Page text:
Tuesday, September 3, 2019
Effective May 21, 2019 there is a requirement by OBNDD for prescribers to indicate on the face of the prescription whether the opioid is for “Acute Pain” or “Chronic Pain.” In the instances that this information is left off of the prescription, the pharmacist has the ability to contact the prescriber for clarification, and add this information to the back of the prescription.
In the event that the prescriber is not available for this clarification, please use your professional judgement to the validity of the prescription and contact the prescriber at your earliest convenience.
The absence of “Acute Pain” or “Chronic Pain” on a valid prescription should not be used as a determining factor in filling the prescription.
Click on the following link for the document the Oklahoma State Medical Association has provided for prescribers:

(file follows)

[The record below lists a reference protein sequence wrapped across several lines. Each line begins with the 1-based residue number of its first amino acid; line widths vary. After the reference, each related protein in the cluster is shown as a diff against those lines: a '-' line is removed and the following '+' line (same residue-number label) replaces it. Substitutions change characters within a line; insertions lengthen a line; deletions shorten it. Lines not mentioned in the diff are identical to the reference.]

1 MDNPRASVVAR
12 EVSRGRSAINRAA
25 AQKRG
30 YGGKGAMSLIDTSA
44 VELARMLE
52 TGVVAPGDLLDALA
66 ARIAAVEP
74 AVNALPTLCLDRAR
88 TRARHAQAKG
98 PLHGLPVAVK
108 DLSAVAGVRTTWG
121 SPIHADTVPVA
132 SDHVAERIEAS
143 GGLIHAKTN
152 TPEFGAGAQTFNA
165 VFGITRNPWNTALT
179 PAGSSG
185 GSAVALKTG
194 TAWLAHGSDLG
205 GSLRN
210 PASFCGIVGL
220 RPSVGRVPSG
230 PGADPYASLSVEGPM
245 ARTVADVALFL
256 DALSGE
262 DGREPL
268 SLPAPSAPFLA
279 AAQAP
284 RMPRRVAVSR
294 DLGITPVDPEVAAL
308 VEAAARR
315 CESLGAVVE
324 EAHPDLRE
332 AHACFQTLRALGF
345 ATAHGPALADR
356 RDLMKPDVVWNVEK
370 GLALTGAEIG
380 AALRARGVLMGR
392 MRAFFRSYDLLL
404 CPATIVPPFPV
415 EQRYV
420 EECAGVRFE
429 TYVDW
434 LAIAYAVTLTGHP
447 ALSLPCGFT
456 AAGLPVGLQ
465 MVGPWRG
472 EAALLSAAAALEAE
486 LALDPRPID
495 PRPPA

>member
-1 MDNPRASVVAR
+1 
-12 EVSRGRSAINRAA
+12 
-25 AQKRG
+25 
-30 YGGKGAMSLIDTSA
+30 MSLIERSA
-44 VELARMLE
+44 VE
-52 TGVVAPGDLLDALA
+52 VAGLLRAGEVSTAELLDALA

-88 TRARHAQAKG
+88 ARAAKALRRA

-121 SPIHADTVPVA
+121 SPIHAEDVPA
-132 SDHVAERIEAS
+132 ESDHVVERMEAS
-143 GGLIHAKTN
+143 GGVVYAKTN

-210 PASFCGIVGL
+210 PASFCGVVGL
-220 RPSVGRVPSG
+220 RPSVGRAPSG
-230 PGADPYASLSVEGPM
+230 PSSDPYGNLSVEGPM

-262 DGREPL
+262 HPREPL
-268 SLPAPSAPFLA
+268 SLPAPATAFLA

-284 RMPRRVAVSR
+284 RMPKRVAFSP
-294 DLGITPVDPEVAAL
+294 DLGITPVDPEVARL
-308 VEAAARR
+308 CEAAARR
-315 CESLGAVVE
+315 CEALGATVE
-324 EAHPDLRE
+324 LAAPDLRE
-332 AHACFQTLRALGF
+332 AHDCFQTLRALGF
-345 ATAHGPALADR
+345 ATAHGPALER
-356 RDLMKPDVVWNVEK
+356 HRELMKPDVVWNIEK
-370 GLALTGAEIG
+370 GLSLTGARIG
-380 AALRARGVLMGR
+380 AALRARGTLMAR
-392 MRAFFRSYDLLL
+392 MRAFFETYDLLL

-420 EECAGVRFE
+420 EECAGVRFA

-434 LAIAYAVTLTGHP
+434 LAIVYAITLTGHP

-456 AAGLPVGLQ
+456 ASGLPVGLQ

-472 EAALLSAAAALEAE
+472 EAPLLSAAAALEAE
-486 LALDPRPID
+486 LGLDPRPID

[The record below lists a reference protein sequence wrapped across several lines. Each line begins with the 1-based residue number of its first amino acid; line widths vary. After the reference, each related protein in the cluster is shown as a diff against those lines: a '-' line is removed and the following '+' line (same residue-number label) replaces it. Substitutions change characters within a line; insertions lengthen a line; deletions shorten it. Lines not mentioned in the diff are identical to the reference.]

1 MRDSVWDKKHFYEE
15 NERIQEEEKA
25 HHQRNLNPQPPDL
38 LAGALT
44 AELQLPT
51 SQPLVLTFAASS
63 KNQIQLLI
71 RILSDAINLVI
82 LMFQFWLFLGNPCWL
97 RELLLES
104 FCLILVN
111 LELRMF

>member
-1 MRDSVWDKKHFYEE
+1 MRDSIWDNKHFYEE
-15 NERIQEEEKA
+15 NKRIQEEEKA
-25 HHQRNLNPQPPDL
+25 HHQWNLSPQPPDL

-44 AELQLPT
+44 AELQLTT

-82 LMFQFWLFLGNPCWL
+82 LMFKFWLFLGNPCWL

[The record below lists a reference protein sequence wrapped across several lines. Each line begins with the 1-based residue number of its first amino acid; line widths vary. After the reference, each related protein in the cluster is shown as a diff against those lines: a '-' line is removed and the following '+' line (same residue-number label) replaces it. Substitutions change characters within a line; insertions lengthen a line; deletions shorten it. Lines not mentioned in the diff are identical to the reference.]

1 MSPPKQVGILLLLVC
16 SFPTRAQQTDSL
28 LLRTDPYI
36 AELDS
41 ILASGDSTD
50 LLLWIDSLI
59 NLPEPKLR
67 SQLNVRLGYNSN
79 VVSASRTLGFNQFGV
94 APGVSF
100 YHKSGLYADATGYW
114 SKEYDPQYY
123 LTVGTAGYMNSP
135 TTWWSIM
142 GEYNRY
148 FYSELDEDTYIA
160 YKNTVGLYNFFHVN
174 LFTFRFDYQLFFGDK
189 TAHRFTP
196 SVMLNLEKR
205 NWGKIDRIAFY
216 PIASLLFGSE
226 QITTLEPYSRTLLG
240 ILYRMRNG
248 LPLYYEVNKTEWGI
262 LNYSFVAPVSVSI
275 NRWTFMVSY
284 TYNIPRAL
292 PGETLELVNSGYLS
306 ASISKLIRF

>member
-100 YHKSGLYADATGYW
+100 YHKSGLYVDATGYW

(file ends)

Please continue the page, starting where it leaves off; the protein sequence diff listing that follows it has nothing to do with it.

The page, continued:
assets/docs/Compliance%20and% 20Best%20Practice%20SB%201446% 20and%20SB%20848%20%28002%29. pdf
Below is the portion of the Oklahoma Statute for your reference:
Oklahoma Statutes Citationized Title 63. Public Health and Safety Chapter 2 - Uniform Controlled Dangerous Substances Act Article Article 3 - Regulation of Manufacture, Distribution, Dispensing, Prescribing, Administering, and Using for Scientific Purposes of Controlled Dangerous Substances Section 2-309I - Prescription Requirements for Opioids and Benzodiazepines - Copayment, Co-Insurance, and Deductible - Provider Policy Cite as: 63 O.S. § 2-309I (OSCN 2019)
A. A practitioner shall not issue an initial prescription for an opioid drug in a quantity exceeding a seven-day supply for treatment of acute pain. Any opioid prescription for acute pain shall be for the lowest effective dose of an immediate-release drug.